Electric cars are well-known for being cheaper to run than a conventional petrol and diesel car, but one sticking point has always been insurance premiums for them.

In the past, they’ve traditionally been seen as more expensive to insure – given the complexities of their parts – but new research from Compare the Market shows this doesn’t seem to be the case, with EV premiums now undercutting those of a petrol and diesel car.

Data from the insurance comparison site shows that electric cars were £75 cheaper to insure in the first quarter of 2021, with the average annual premium standing at £566, down from the £641 seen during the final quarter of 2020. Compare the Market says the drop is ‘partly caused by the reduction in car insurance claims during national lockdowns’.

The average petrol and diesel car insurance premium was £611 in the first quarter of this year.

Electric car drivers could save further, though, by switching to the cheapest deal, with the average cheapest premium said to be £477.

Despite EV premiums now working out cheaper, the site said that insurance for battery-powered cars has ‘fluctuated significantly’ in the past couple of years, reaching a peak of £692 in December 2019 and a low of £550 in February 2021.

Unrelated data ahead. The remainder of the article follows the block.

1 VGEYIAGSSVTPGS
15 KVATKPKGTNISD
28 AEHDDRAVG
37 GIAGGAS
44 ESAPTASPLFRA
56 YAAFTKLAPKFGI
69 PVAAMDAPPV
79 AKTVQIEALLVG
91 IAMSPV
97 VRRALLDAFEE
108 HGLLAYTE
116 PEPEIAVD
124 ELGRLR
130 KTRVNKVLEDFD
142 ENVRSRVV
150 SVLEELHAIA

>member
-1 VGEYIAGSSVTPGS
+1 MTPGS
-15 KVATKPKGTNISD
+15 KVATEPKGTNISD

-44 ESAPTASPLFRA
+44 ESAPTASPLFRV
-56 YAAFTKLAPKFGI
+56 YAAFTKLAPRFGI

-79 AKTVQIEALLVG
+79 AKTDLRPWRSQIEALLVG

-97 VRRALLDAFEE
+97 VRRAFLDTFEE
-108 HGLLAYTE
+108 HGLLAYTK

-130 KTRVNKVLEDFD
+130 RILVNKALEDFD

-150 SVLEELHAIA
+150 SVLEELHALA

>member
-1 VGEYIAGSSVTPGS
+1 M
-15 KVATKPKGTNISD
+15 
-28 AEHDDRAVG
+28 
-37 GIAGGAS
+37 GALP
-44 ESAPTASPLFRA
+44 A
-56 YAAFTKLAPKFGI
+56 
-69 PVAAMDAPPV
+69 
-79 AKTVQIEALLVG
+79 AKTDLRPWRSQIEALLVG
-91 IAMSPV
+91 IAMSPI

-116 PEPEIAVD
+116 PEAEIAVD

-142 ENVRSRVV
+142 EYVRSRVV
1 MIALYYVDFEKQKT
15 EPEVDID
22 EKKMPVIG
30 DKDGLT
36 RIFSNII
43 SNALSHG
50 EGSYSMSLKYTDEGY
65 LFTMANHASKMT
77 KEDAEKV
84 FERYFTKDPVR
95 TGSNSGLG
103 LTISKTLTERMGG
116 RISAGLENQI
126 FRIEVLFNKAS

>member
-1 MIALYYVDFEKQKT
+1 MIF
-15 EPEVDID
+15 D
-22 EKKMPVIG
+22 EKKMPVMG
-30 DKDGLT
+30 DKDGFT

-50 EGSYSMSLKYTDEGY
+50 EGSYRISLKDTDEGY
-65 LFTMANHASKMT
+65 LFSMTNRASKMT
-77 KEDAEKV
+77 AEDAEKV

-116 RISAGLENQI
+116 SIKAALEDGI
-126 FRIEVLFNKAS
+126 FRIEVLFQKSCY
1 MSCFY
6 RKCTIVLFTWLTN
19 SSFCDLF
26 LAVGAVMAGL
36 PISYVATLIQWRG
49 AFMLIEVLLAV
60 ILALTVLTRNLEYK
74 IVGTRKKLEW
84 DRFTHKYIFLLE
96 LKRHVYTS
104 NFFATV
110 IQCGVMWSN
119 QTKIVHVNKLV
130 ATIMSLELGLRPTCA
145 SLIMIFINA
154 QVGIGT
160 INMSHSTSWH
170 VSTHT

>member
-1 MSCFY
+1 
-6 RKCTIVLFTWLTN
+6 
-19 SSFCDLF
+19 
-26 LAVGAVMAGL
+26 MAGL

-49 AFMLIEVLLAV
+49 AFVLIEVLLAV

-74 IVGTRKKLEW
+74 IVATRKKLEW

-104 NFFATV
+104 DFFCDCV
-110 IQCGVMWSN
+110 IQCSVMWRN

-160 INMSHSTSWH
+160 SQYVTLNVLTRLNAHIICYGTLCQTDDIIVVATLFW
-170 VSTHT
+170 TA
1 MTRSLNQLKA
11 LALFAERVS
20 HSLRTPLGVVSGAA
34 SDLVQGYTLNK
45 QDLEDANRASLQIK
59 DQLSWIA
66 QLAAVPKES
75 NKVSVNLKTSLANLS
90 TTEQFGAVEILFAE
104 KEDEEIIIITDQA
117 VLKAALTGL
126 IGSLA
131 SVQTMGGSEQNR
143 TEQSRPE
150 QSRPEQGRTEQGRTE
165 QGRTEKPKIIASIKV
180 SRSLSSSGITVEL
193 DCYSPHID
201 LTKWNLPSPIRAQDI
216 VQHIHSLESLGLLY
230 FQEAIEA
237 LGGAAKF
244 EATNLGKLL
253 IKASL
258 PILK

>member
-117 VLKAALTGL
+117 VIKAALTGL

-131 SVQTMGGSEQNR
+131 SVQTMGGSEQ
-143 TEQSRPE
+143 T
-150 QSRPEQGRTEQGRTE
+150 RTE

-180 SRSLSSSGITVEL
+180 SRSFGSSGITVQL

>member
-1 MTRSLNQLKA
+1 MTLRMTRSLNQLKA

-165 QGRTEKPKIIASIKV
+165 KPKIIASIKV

Dan Hutson, head of motor insurance at Compare the Market, said: “Drivers making the switch to greener vehicles will be glad that our research shows electric cars could bring significant financial as well as environmental benefits over time. If drivers are considering buying a new car, then an electric vehicle could be an appealing option considering the savings on insurance, fuel and tax.

“Generally, electric cars have fewer complex moving parts that can be damaged compared with a traditional engine, and battery packs are reasonably well protected in accidents, reducing the risk of replacement.

“Electric cars are typically less likely to be stolen and more likely to be recovered when they are, due to their limited range and because charging them is relatively time-consuming.”